David Roberts

David Roberts

Energy, politics, and more

David Roberts is a staff writer for Grist. You can follow his Twitter feed at twitter.com/drgrist.

Oprah, light bulbs, and global warming

Well, I still haven't managed to find a copy of the whole show (where's the bit torrent community when I need it?), but I went and flipped through Oprah's "Global Warming 101" website and watched the video of Leo DiCaprio leading a tour of a green home. It's all quite good. I'll say, echoing Chris, that Oprah deserves enormous credit for bringing this issue to her huge audience in a way they can grasp. The combination of solid (if simplified) science and sexy celebrity is just the ticket. So kudos, Oprah. That said, what really struck me is the jarring disjoint between the problem described -- a decades-long warming of the entire planet's atmosphere -- and the chipper suggestions of What You Can Do -- namely, switch out your light bulbs.

From a Sage Francis song

"I'm leaving naysayers stumped like rain forests" Gotta love hip-hop.

The World Bank and clean energy

It’s not meeting its own weak targets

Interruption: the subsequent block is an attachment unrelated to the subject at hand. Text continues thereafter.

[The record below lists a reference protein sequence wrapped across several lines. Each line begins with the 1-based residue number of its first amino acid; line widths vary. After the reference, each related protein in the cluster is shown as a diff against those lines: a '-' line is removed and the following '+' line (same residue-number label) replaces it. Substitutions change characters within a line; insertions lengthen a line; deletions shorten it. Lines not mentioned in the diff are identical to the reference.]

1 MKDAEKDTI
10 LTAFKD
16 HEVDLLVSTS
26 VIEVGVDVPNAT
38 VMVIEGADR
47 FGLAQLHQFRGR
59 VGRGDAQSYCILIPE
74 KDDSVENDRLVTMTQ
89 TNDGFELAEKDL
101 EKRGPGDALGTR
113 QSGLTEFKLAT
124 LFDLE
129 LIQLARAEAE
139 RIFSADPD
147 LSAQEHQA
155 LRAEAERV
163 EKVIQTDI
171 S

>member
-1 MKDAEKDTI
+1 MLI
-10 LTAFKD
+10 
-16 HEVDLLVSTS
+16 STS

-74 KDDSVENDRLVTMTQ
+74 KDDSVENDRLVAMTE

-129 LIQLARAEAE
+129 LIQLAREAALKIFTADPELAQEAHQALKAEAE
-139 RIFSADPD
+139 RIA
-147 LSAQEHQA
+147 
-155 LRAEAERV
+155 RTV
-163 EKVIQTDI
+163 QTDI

In 2000, in response to worries that World Bank investments in extractive fossil-fuel projects were exacerbating poverty and degrading the environment, then-WB president James Wolfensohn conceived an independent review to investigate the legitimacy of the concerns. In 2001, he launched the review and appointed Emil Salim, former environment minister of Indonesia, to lead it. The Extractive Industries Review was completed in December 2003. The review confirmed the worst accusations of World Bank critics. Its recommendations were, at least in terms of the status quo, fairly radical, urging a substantial reduction in fossil-fuel investments and increase in renewable energy investments. In September 2004, after several delays, World Bank management issued its formal response (press release; full PDF), rejecting most of the recommendations. In particular, it elected not to cease investing in fossil-fuel extraction. To avoid unpleasant optics, management did pledge to increase investment in clean energy. Specifically, it pledged to increase such investments by 20% every fiscal year. So how's it doing with that? According to Friends of the Earth (press release; full report), not so well: The report finds that the World Bank, despite being tapped by the G8 countries to develop a framework for financing renewable energy sources, fell far short of its own target for increasing financial support for renewable energy and energy efficiency. The Bank increased funding by only 7 percent, or $14 million, in fiscal year 2005 -- less than half its announced target of a 20 percent increase annually over the next five years. The renewable and efficiency financing by the World Bank for fiscal year 2005 represents only 9 percent of all the Bank's financing in the energy sector. Meanwhile, the Bank continues to finance fossil fuel pipelines and is making a move back into destructive large dams for energy generation in developing countries.

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